Fistral beach

View map of beach Parking available Toilets available South West Coast Path Dog friendly RNLI lifeguard cover October half term, Easter weekend and July 6 - September 8 Beach cleaned regularly Good water quality for swimming

Season: summer

Dawn was breaking just behind the dunes.  The beach was in shadow, but the hotels on East Pentire were brightly lit.  A high tide pushed early morning walkers up to the higher reaches of the beach and the car park was empty.  My interviewee Simon looked down on his favourite beach from the comfort of the gardens at The Headland Hotel, evoking dreams of times gone by and times to come.

Summer season photo gallery


Childhood memories and future family times for Simon.


Early morning, above Fistral beach in the summer.

Season: summer

A long spell of high pressure continued. Crowds had flocked to this magnificent beach to enjoy the ongoing fine summer.  Surfers, sunbathers and walkers mingled by the sea.  There are plenty of facilities behind the beach and in the town beyond.  Fistral is often referred to as the surfing capital of Cornwall, but it’s also a wonderful place to paddle or swim, framed by Towan Head, East Pentire and the dunes behind the beach itself.  Highly recommended.

Summer visit photo gallery


The fun of the beach for Lindsey.


A summer day at Fistral beach.

Season: autumn

You may be tired and find yourself at Fistral beach on a stormy morning like this.  It’s low tide.  You’re close to the wild waves and the apocalyptic sky, with the sand shining like glass.  You’re going to return home completely rejuvenated.  The energy in a North Cornwall beach on a stormy day lifts the soul.  It’s a chaotic harmony, odd and wonderful.  Fistral beach always has and always will attract thrill seekers, adventurous spirits who travel miles to immerse themselves in some of the best surf in these islands.  As a town beach in Newquay, there’s an exuberant side to Fistral and it hosts most of the national and international surfing legs that visit Cornwall. 

Autumn visit photo gallery


Kite surfer Andy at Fistral beach, about to commune with nature…


and here he is, among the waves.

Season: winter

The sun was slipping below East Pentire on arrival at Fistral beach in Newquay.  The Headland Hotel still caught the sun, as did Towan Head and the white lookout post that sits above Little Fistral to the east.  On the beach, there was a sense of a Scottish gloaming, countered by the roaring surf of the ebb tide.  A big Atlantic storm was forecast, time to get home before dark and light the fire.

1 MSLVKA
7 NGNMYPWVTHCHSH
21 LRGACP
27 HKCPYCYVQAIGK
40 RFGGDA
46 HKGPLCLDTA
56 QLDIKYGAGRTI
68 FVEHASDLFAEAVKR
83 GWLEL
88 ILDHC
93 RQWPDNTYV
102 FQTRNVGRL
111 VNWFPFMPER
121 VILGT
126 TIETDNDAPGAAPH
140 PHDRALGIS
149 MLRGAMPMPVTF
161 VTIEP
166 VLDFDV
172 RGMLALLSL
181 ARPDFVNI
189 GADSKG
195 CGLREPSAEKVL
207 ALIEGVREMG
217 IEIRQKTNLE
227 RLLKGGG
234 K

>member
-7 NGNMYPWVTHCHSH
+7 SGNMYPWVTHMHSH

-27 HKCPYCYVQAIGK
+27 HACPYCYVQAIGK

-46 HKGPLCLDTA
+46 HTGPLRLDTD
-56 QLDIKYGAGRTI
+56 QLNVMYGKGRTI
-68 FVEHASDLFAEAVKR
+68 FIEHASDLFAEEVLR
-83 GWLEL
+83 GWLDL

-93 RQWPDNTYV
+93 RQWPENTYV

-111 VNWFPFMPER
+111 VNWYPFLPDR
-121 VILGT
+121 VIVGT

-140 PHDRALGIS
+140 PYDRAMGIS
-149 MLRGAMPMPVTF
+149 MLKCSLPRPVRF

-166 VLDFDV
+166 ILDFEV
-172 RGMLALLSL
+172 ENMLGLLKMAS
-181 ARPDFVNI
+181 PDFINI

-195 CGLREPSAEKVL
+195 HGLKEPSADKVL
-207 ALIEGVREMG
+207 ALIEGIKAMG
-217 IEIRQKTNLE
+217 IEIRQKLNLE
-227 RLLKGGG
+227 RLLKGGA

Winter visit photo gallery


All that the beach gives to Andy.


The scene by the water, on an ebb tide at Fistral beach, as a winter day draws to a close.

Season: spring

This early evening visit was a chance to see Fistral beach relatively empty, before the seasonal crowds arrived.  The tide was out and a few couples and dog walkers were pottering along the water’s edge.


Two sisters, with their thoughts on the appeal of the beach.

Season: winter

I visited the magnificent Fistral beach on this occasion during the Festive Season in December 2011, approaching from the parking at East Pentire on the road above the western end of the beach.  You can also park at the town end in a Pay & Display car park, which has toilets, other facilities and shops.  The beach is renowned for its surfing waves and surf culture, so if you want to see it when it’s quiet, visit early in the morning or off-season.


A chat with Andy on his way back from a surf, with the majesty of the Atlantic breakers on Fistral beach behind.


A fine panorama at Fistral beach in Newquay, seen from above the western end of the beach.

One thought on “Fistral beach

  1. Matt

    Fistral beach is great because it epitomises the best of what Newquay can offer – a relaxing beach environment with world class surf and some great places to eat. You’ll experience some of the most majestic sunsets you’ll ever see there in the evening and picturesque views during every other part of the rest of the day. At low tide it offers the opportunity to explore and at high tide there’s not much more relaxing than watching the waves crash in from a vantage point in the dunes.


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